Roget's 21st Century Thesaurus, Third Edition Copyright © 2013 by the Philip Lief Group.

EXAMPLES FROM THE WEB FOR CURTAIN

As she spoke, Geta lifted the curtain, and Philothea instantly obeyed the signal.

The bell had rung—the curtain was up and the performances were about to begin.

Just then the curtain rose again, and the play of the "Serious Family," commenced.

At length the curtain fell, and the evening's performance was over.

Curtain rises on second act, showing the Hotel Fonseca, at Paris.

Then the curtain fell again, and this time it remained down.

When, at that instant, he saw the curtain of the alcove slightly stirred.

But fortunately there was still time to jerk down the curtain.

Then he lifted the blanket, stepped into the dark, and let the curtain fall behind him.

And now the curtain went up,—though not on the play, let me tell you!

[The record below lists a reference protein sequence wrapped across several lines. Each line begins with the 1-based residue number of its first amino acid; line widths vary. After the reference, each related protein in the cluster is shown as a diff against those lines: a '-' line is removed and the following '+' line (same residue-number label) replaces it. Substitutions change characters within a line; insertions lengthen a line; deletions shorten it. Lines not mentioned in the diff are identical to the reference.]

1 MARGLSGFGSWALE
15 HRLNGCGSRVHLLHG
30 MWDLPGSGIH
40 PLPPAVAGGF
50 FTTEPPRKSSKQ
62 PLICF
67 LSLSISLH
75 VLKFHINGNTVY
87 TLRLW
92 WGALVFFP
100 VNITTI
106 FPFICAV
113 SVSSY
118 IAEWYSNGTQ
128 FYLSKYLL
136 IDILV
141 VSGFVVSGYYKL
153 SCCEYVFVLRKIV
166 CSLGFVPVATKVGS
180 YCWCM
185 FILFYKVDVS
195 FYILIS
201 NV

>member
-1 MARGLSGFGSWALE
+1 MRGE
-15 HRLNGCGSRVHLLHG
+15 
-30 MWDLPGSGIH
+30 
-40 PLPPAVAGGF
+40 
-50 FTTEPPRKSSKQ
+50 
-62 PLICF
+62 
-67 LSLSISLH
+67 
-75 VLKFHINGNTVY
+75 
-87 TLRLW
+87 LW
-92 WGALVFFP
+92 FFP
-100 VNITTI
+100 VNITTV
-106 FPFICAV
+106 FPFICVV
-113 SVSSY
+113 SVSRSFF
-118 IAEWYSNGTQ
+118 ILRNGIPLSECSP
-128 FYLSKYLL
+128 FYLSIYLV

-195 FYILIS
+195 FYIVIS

WORD ORIGIN

c.1300, from Old French cortine "curtain, tapestry, drape, blanket," from Late Latin cortina "curtain," but in classical Latin "round vessel, cauldron," from Latin cortem (older cohortem) "enclosure, courtyard" (see cohort). The confusion apparently begins in using cortina as a loan-translation for Greek aulaia ("curtain") in the Vulgate (to render Hebrew yeriah in Exodus xxvi:1, etc.) because the Greek word was connected to aule "court," perhaps because the "door" of a Greek house that led out to the courtyard was a hung cloth. The figurative sense in curtain call is from 1884. Curtains "the end" is 1912, originally from stage plays.

MORE RELATED WORDS FOR CURTAIN

Roget's 21st Century Thesaurus, Third Edition Copyright © 2013 by the Philip Lief Group.